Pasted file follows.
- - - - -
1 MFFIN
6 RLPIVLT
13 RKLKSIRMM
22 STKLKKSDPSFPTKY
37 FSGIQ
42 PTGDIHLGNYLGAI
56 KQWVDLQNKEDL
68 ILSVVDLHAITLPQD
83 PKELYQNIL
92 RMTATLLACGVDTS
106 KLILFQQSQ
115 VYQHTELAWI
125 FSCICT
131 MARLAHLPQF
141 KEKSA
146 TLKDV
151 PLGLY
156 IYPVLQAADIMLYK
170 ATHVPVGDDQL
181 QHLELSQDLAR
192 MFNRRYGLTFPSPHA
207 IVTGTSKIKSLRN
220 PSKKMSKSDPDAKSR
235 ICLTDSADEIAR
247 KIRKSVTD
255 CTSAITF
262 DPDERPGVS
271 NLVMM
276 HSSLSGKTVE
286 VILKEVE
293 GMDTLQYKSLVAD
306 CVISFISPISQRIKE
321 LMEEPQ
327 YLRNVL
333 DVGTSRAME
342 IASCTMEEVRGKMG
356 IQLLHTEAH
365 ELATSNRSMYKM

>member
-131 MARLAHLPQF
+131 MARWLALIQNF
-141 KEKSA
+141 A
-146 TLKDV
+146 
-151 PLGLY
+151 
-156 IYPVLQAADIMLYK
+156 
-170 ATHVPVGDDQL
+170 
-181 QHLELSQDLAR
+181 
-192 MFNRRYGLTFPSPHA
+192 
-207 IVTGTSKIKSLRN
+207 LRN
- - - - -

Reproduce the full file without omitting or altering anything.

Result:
1 MFFIN
6 RLPIVLT
13 RKLKSIRMM
22 STKLKKSDPSFPTKY
37 FSGIQ
42 PTGDIHLGNYLGAI
56 KQWVDLQNKEDL
68 ILSVVDLHAITLPQD
83 PKELYQNIL
92 RMTATLLACGVDTS
106 KLILFQQSQ
115 VYQHTELAWI
125 FSCICT
131 MARLAHLPQF
141 KEKSA
146 TLKDV
151 PLGLY
156 IYPVLQAADIMLYK
170 ATHVPVGDDQL
181 QHLELSQDLAR
192 MFNRRYGLTFPSPHA
207 IVTGTSKIKSLRN
220 PSKKMSKSDPDAKSR
235 ICLTDSADEIAR
247 KIRKSVTD
255 CTSAITF
262 DPDERPGVS
271 NLVMM
276 HSSLSGKTVE
286 VILKEVE
293 GMDTLQYKSLVAD
306 CVISFISPISQRIKE
321 LMEEPQ
327 YLRNVL
333 DVGTSRAME
342 IASCTMEEVRGKMG
356 IQLLHTEAH
365 ELATSNRSMYKM

>member
-131 MARLAHLPQF
+131 MARWLALIQNF
-141 KEKSA
+141 A
-146 TLKDV
+146 
-151 PLGLY
+151 
-156 IYPVLQAADIMLYK
+156 
-170 ATHVPVGDDQL
+170 
-181 QHLELSQDLAR
+181 
-192 MFNRRYGLTFPSPHA
+192 
-207 IVTGTSKIKSLRN
+207 LRN